Open-Source File Format Is to
Be a Part of Microsoft Office
By KEVIN J. O’BRIEN
Microsoft was set to announce Thursday that it would make the interchangeable document format of a competitor available in its own market-leading Office 2007 software during the first half of 2009.
The company, under pressure from European regulators, national standards organizations and its own government clients, said it planned to give customers the ability to open, edit and save documents in Open Document Format — the main competitor to the Microsoft Word format — through a free update.
With the update, consumers will be able to save text documents in ODF format and adjust Office 2007 settings to automatically save documents in the rival format.
Next year, Microsoft will also let consumers open and save files in Adobe’s Portable Document Format 1.5 and PDF/A formats.
Chris Capossela, a senior vice president in Microsoft’s business division in Redmond, Wash., said the decision stemmed from Microsoft’s commitment to make its programs more compatible with rival software, part of general move away from a longstanding defense of its proprietary software.
The research firm Gartner says that Microsoft’s desktop operating systems and Office application packages were on more than 95 percent of computers around the world.
ODF was developed in 2005 by the Oasis Forum, a group that includes Microsoft competitors like I.B.M. and Sun Microsystems. The idea was to let consumers save and archive documents, spreadsheets and presentations in their formats of choice. The result was OpenOffice, a software application package that resembles Microsoft’s Office 2007 — and can save files in Word formats — but also enables users to save documents in 25 formats. It is free.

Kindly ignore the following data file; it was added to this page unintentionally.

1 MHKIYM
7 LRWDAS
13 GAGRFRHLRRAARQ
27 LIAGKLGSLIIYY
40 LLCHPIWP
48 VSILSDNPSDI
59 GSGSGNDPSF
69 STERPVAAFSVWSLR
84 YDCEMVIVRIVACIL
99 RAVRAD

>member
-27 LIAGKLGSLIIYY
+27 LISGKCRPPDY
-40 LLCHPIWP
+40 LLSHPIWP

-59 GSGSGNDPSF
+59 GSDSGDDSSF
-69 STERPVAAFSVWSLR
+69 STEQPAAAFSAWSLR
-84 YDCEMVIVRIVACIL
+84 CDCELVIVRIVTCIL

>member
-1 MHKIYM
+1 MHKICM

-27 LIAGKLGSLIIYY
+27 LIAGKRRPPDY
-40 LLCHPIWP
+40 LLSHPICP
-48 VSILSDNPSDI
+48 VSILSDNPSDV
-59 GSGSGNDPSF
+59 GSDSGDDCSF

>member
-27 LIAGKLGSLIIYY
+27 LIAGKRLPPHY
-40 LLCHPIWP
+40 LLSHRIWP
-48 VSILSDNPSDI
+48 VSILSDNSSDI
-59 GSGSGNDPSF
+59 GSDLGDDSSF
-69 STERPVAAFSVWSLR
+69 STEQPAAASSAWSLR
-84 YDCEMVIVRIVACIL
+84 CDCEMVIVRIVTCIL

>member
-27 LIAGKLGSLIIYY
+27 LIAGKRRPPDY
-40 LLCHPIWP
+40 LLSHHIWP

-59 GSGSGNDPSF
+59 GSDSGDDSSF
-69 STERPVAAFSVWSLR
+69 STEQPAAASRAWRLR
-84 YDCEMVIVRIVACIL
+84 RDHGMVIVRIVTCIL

In May 2006, OpenOffice backers persuaded the International Organization for Standardization in Geneva to designate ODF as the world’s first global standard for interchangeable documents. Microsoft responded by developing a competing interchangeable format of its own, called Office Open XML, or OOXML, which won its own I.S.O. standard in April after Microsoft promised to develop it into a truly open and interchangeable format.
Ivar Jachwitz, the deputy managing director of Standards Norway, the Norwegian national standards-setting body, which adopted ODF as a recommended format for government archives, said the proof of Microsoft’s commitment to ODF and interoperability would be seen next year, when the updated version of Office 2007 reaches consumers.
“We have heard a lot of promises from Microsoft, but as of yet, we are hoping for results,” Mr. Jachwitz said.
Open-Source File Format Is to Be a Part of Microsoft Office - NYTimes.com
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